(3)We put no stumbling block in anyone’s path, so that our ministry will not be discredited. (4)Rather, as servants of God we commend ourselves in every way:in great endurance; in troubles, hardships and distresses; (5) in beatings, imprisonments and riots; in hard work, sleepless nights and hunger; (6) in purity, understanding, patience, and kindness: in the Holy Spirit and in sincere love; (7) in truthful speech and in the power of God, with weapons of righteousness in the right hand and in the left; (8) through glory and dishonor, bad report and good report; genuine, yet regarded as imposters, (9) known, yet regarded as unknown, dying yet we live on; beaten and yet not killed; (10) sorrowful, yet always rejoicing; poor, yet making many rich; having nothing, yet possessing everything.
This scripture spoke to me today. We have faced many stumbling blocks in our lives, as many have, are, and will. This part of the letter from Paul says what we do still–we rejoice when we triumph. It is incredibly hard to rejoice when we are beaten and downtrodden. Some will choose to let those difficult trials bring them down and keep them down. To me this looks like the “always look up” passage.
Some ask, “How am I supposed to rejoice when I am so incredibly sad, broken, or disheartened? How, when my life is in shambles, and there is no end to the turmoil in sight?”
I cannot say that God is going to give you the resolution you desire. I cannot promise He will act in the time you expect or anticipate. I won’t begin to promise your time of trial will end because you have faith in Christ.
From our experience, God has simply given us a rope to the float that will give us reprieve through this storm. Sure, I would love for the boat to come, but God knows that I at least need the life ring so that I can endure the storm without completely succombing to the crashing waves.
God allowed numerous attacks in our lives, that is without question. Yet, each time, he threw us the life saver rope. Sometimes he threw just the rope, sometimes, the float, and many other times, he let the rescue boat swing by and swoop us out of the waters. What were some of our life savers, you ask? Oh, there have been so many.
In 2006, Elizabeth was diagnosed with a life-threatening brain tumor. Terrified, knowing the outcome of childhood brain tumors, we felt alone as we traveled 200 miles by ambulance with our sweet little girl. Friends immediately swooped in, friends we didn’t expect. Some helped us pack, others provided meals, one even talked with me on the phone during that dreadful ambulance ride, less than 1 year after losing her own daughter, my student, to the dreaded beast. God didn’t make the tumor go away without treatment, but He certainly gave us who and what we needed during the time to know it would be okay.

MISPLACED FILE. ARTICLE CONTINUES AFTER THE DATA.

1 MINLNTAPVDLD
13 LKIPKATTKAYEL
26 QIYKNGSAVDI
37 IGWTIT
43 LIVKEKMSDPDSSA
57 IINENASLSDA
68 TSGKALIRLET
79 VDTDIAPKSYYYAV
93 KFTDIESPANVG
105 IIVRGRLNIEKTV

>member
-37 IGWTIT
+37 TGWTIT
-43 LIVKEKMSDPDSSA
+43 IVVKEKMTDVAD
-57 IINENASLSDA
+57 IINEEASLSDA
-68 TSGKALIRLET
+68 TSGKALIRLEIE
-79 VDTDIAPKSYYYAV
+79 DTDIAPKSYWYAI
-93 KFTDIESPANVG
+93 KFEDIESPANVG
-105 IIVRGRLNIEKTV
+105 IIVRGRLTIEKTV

Just under 3 years later, when she developed cancer again, we felt the waves crashed over our boat once again. I was terminated from my job of 10 years just a few weeks earlier. How were we supposed to take care of our struggling finances with one income and now a child with cancer? God provided the life ring. An unemployment check was written to me each week until we received reimbursement from an insurance policy I had taken years earlier. The policy paid our bills, covering my salary, almost to the penny, until her death. At her death, her life insurance policies secured our finances and provided funds to begin our non-profit foundation.
Many times, the pain of losing our first-born overwhelmed us. Each time, God gave us the words we needed through our youngest daughter. He spoke directly to us through her. She spoke from faith just like her sister. She shared wisdom well beyond her six years, giving us faith and courage to face each day without our sweet girl.
Our hearts are broken, never to be mended in quite the same way. We have been poor, beaten, sorrowful, and have had nothing, but God has shown us otherwise repeatedly.
We can be poor in our own homes, but we can still “give” to others-maybe we can share a meal, say a prayer, or listen to a friend in need.
We have been beaten, but not killed. Elizabeth’s death broke our hearts and trampled our spirits, but we are still alive and must live for Madeline.
We have been sorrowful in our grief, but we have rejoiced with friends who have welcomed new babies after their own loss. We have rejoiced in simple joys each day, beautiful sunsets, laughter in the pool, giggles over tickling toenail polish, the accomplishments of family members.
We felt we had nothing-no first-born, no job, no purpose. God showed us we have a second-born who needs us, no job allows us to put family first, and now I have time for the works of our foundation, Hugs of Hope, Inc.
Where are you in your brokenness? Is your body beaten, your spirit crushed, your finances depleted, your faith wavering?
Where are you in your graceousness? What has God allowed in your life, despite your brokenness?
God doesn’t promise He will make you rich, heal your body, save your loved one, or prevent you from touching the fire. He promises to be there with you, a silent partner in your restoration. The crashing waves will eventually calm, the storm will pass. He will be there. Will you thank Him then as often as you curse Him now?